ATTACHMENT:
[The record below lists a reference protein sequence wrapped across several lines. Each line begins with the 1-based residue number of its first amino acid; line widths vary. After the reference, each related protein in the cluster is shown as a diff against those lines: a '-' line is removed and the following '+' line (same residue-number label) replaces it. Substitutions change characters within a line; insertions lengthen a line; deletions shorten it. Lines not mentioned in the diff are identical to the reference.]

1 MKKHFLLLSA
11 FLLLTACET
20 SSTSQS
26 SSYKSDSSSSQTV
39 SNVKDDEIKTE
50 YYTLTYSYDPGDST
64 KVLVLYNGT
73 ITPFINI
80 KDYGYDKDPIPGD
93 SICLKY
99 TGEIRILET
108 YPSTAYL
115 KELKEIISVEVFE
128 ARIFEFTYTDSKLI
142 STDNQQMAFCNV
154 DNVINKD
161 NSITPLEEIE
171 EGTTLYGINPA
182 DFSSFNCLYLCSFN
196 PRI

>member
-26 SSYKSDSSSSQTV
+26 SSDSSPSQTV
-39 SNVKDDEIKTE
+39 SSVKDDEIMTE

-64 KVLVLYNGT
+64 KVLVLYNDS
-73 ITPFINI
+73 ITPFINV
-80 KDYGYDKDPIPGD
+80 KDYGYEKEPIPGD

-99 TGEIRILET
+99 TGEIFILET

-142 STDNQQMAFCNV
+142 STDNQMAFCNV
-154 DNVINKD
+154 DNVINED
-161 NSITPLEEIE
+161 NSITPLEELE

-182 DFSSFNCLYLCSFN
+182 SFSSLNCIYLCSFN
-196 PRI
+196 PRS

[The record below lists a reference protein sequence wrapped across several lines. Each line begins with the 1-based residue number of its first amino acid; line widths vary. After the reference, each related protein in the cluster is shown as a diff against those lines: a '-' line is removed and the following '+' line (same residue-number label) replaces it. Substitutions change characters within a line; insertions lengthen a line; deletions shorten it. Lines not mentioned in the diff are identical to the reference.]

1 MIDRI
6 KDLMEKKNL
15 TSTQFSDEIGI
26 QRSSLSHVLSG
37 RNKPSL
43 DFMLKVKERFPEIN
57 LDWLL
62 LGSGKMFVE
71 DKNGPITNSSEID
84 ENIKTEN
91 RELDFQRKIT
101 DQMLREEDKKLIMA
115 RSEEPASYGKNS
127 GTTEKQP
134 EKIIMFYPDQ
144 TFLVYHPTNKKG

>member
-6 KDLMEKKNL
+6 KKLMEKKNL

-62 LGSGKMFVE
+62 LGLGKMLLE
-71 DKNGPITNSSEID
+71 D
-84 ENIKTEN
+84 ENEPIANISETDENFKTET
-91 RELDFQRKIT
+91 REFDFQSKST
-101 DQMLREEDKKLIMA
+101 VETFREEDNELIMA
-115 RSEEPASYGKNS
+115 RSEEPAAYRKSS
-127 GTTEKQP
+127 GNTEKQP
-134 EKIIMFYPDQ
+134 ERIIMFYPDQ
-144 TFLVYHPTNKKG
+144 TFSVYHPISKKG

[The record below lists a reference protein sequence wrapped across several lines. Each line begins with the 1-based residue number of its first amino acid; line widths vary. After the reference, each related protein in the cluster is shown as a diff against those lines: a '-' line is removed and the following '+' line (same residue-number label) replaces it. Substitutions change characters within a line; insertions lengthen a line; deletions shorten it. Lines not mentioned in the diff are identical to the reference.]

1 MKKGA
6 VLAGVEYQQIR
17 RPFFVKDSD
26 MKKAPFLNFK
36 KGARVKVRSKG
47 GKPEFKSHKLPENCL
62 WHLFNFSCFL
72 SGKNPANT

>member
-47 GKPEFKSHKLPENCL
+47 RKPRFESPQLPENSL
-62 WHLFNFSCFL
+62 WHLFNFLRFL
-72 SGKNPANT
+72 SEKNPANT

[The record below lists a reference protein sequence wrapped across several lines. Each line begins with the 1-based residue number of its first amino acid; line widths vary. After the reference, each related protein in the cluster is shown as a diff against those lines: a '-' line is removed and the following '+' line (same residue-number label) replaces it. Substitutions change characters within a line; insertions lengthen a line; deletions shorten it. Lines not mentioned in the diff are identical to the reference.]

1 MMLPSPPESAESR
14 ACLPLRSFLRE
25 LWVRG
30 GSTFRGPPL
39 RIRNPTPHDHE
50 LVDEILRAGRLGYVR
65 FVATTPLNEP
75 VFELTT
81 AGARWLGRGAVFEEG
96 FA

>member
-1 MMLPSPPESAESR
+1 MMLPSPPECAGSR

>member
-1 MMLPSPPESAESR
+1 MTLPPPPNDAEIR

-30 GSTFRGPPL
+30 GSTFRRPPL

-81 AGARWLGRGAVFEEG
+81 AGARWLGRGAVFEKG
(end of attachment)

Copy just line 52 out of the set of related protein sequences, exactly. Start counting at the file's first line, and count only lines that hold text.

57 LDWLL